5 Common Expressions Younger Generations Won’t Understand

Why does a phone “ring”?

What the youngsters will probably think:

Were phones once circular? Did lovers offer them to each other to signify an eternal promise of love when they got engaged? Is it called a “ring” because having to wait for someone to answer makes you want to throw it into Mount Doom and destroy it forever?

What we will have to tell them: No, youthful ignoramus, the phone “rings” because in days of old there used to be a bell inside that was pulled by a tiny, joyful gnome. Then again, by the time we were old enough to use the phrase “the phone is ringing,” the gnomes had retired and the bells had been recycled into holiday ornaments. Even in our own youth, actual gnome phones were rare. We sympathize with your uncertainty.

Why do we “roll up” the car window?

What the youngsters will probably think:

Were windows the sleeves of the car uniform, to be rolled up in an expression of mediocre fashion? Or were they made out of wheels? 

Did the windows perhaps consist entirely of homebaked rolls? Maybe rolls of toilet paper? There are just so many possibilities. We’re going to need your help narrowing down these options, Gran.

What we will have to tell them: My dear blossom of sunshine, the true meaning of “roll” derived from the wheels that covered the windows. Did you know that windows were made out of wheels? No? Ah, you are simply showing your youth once again. And no, I don’t understand the technology behind it — I was an English major, not a scientist.

What does “English major” mean?

What the youngsters will probably think:

Does “major” mean that it was a military position? Did you, like, go around speaking English at people? Were you basically weaponized words? That’s so cool that you’ve killed bad guys just by talking. I’m super intimidated by your background now, Gran. Jennifer won’t even come over to our house anymore because she thinks my scary English major grandma will reduce her to a pile of burned ashes by saying hello.

What we will have to tell them: Wait, what, little cup of flavored butter? No, tell Jennifer that she’s wrong … what is the matter with you kids? Has it been that long since our university system was eradicated?

All it means is that I went to college—that’s that place where we took classes in things that we were interested in and eventually got little pieces of paper that told us that we were qualified to tell people that we were pretty good at those things, and my thing involved reading a lot of books in the language that we already speak.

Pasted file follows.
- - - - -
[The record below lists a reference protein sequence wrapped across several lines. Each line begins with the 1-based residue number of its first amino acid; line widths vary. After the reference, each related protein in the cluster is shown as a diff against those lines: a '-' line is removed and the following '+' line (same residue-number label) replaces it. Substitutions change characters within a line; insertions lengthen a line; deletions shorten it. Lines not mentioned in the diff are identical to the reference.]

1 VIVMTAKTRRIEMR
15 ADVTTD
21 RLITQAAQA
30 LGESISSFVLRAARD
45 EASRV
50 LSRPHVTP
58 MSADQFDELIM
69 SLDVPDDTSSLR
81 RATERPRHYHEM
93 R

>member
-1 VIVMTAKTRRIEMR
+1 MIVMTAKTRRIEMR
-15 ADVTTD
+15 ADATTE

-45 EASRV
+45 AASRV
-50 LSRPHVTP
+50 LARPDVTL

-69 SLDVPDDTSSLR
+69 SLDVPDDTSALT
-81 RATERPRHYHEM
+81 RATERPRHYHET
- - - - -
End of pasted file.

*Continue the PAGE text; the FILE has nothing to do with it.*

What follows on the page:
Why do we call collections of words “books”?

What the youngsters will probably think:

Grandma, you talk so much about “reading” and “books,” but our generation is not familiar with those concepts because we are so used to information being transmitted directly into our brain via a combination of magic, pictures, internet, and probably also the devil. We are accustomed to receiving all information at exactly the same time, so the idea of experiencing a narrative over a period of time is practically incomprehensible. Also, we have very few brain cells.

What we will have to tell them: Dearest love buggy of my own heart, it is so difficult for me to watch your degenerate generation struggle to function in the world that we millennials have created. If only you had lived your lives like we lived ours, you might not be asking such ridiculous questions. In my day …

Why does literally everyone older than us use the phrase “in my day”?

What the youngsters will probably think: Our generation has it so hard, dealing with all you old millennials who think that your struggles get to define the generations younger than you as well. Weren’t you ever young? Didn’t you ever have anyone refuse to believe in you because they thought they knew better than you even when they didn’t? Do you remember nothing from your youth?

What we will have to tell them: Oh, sweet child of the moon seas, let me explain to you your sorrows. The phrase “in my day” refers to the sweet spot of youth about which every older generation will always reminisce when idealizing how things “should be” based on their own history of personal happiness.

Please let us have this because it would suck so much to be the first generation to miss out on this opportunity. You have to allow us some outrage, even if the replacements are totally viable and actually demonstrate a positive trajectory for future generations and their own learning acquisition and socialization processes. At the very least, can you just pretend to be interested in what I say? I need this.

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